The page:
FIG. 1 illustrates an overall block diagram of system 20, comprising an application generator server 30, a database server 40, a network 50, and client devices including workstation 60 a, server 60 b, handheld device 60 c, and internet-enabled cellular telephone 60 d (the client devices are being generically referred to as “representative client” or “client device” 60). In this illustrated embodiment, any client device 60 can access application generator server 30 via network 50. In this embodiment, these connections are not necessarily constant (or even almost constant). For example, access via internet-enabled cellular telephone technology is somewhat more costly than land-line connections, so cellular connections are usually made and kept only as needed. The connection between application generator server 30 and database server 40, on the other hand, is preferably over a highly reliable medium, as is well known in the art. Generally, however, network 50 can be in the form of a Local Area Network (LAN), Wide Area Network (WAN) such as the Internet, or other network type as would occur to those skilled in the art.
 Generally speaking, client devices 60 connect via network 50 to application server 30, which creates an application using configuration information provided by the users of the client devices 60. The application configuration information is stored in database server 40 for future use. The author or other users of client devices 60 then access the application on APPGEN server 30, adding, using, and deleting application data as desired. Database server 40 stores this data for later editing, viewing, and deleting, as directed by users.
 Turning now to FIG. 2, with continuing reference to FIG. 1, components of representative client 60, APPGEN server 30, and database server 40 are shown. Representative client 60, in this example, has processor 61, one or more input components 62, random access memory (RAM) 63, one or more output components 64, read-only memory (ROM) and/or electrically erasable, programmable read-only memory (EEPROM) 64, storage 67, and one or more networking and communications components 69. It should be noted that representative client 60 can include more than one processor or CPU and one or more types of storage, where memories 63, 65, and 67 are representative of the one or more types. Processor 61 can be comprised of one or more components configured as a single unit. Alternatively, when of a multi-component form, processor 61 can have one or more components located remotely relative to the others. One or more components of processor 61 can be of the electronic variety comprising digital circuitry, analog circuitry, or both. In one embodiment, processor 61 is of a conventional, integrated circuit microprocessor arrangement, such as one or more PENTIUM III or PENTIUM 4 processors supplied by INTEL Corporation, or one or more 680x0 microprocessors supplied by MOTOROLA, Inc.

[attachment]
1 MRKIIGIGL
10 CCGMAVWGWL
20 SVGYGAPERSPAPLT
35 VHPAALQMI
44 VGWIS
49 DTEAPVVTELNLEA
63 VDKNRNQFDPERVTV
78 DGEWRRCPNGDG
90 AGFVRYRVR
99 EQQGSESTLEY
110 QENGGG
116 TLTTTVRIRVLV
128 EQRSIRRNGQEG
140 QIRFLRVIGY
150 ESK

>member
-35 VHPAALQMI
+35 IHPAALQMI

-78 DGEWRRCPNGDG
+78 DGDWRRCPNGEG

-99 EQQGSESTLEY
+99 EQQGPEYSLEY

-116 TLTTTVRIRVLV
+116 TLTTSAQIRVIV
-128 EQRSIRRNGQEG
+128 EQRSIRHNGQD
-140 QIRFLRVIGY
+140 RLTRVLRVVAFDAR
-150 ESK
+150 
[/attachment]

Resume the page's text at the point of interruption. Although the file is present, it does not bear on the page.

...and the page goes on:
Memory components 63, 65, and 67 can include one or more types of solid-state electronic memory, magnetic memory, or optical memory, just to name a few. By way of non-limiting example, memories 63, 65, and 67 can include solid-state electronic RAM, Sequentially Accessible Memory (SAM) (such as the First-In, First-Out (FIFO) variety or the Last-In First-Out (LIFO) variety), Programmable Read-Only Memory (PROM), Electrically Programmable Read-Only Memory (EPROM), or EEPROM; an optical disc memory (such as a DVD or CD-ROM); a magnetically encoded hard disk, floppy disk, tape, or cartridge media; or a combination of any of these memory types. Also, memories 63, 65, and 67 can be volatile, nonvolatile, or a hybrid combination of volatile and nonvolatile varieties.
 One or more operator input components 62 may be included, such as a keyboard, mouse, track ball, light pen, and/or microphone, to name just a few representative examples. Also, one or more output components 64 can be included, such as a monitor or other viewing device, or loudspeaker(s). One or more networking/communications components 69 may include one or more network interface cards (NICs), other cards, interfaces, or other devices capable of providing connectivity through one or more wired or wireless networks, including network 50, as known in the art.
 In this embodiment, APPGEN server 30 includes processor 31, RAM 33, ROM 35, storage 37, and one or more networking/communications components 39, which provide the same functionality as corresponding components 61, 63, 65, 67, and 69, respectively, though they may not comprise identical components to the corresponding parts of any particular client 60. Likewise, database server 40 includes processor 41, RAM 43, ROM 45, storage 47, and one or more networking/communications components 49, which also provide analogous functionality to corresponding components 61, 63, 65, 67, and 69, respectively, but may or may not comprise identical components to the corresponding portions of representative client 60 or APPGEN server 30.